One in five new or expectant mothers will experience debilitating anxiety or depression during pregnancy or the first year postpartum. These illnesses – known as perinatal mood and anxiety disorders (PMADs) – are the most common complication of pregnancy and childbirth, more common than other perinatal complications combined (gestational diabetes with hypertension and preecamplsia). All women are screened and monitored for these conditions. Yet, practitioners are not required to ask about a woman’s mental health during pregnancy or after birth.
What do we know about PMADs?
More women experience PMADs each year than the combined number of new cases of tuberculosis, leukemia, multiple sclerosis, Parkinson’s disease, Alzheimer’s disease and epilepsy.
Women who are depressed during pregnancy are more like to have poor prenatal care and increased substance use, leading to increased risk of poor birth outcomes such as preterm labor, premature birth, low birth weight, neonatal intensive-care unit admissions and fetal demise.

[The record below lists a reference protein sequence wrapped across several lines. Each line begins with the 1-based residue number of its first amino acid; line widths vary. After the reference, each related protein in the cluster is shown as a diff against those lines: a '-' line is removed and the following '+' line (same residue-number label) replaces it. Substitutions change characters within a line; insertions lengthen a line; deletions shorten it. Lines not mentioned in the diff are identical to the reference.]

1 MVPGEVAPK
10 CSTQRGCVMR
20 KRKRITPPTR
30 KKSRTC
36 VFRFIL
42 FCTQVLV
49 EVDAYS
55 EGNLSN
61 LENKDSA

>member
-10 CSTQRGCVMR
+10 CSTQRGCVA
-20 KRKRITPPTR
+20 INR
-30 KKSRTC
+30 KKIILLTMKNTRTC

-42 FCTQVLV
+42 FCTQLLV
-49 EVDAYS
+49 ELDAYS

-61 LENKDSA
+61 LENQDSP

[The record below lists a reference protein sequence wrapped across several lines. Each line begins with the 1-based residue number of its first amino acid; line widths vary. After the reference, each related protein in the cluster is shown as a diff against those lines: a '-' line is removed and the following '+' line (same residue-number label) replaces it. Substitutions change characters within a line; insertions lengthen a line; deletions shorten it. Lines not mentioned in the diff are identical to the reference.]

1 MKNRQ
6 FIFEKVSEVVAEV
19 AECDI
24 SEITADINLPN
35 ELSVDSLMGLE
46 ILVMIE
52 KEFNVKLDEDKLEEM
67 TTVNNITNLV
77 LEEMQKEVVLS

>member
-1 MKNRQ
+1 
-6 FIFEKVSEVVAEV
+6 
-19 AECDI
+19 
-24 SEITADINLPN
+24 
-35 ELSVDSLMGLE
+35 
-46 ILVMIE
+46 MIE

Women who are depressed or anxious after having a baby show decreased responsiveness to baby’s cues, leading to greater risk for behavioral, cognitive and emotional delays in children.
The cost of not treating PMADs is $22,000 annually for each mother and baby. In the United States, 800,000 women may experience PMADs each year at a cost of $17 billion in lost wages, unnecessary emergency department and doctor visits and poor health outcomes.
Suicide is the leading cause of death for women in the first year after giving birth, accounting for approximately 20 percent of deaths.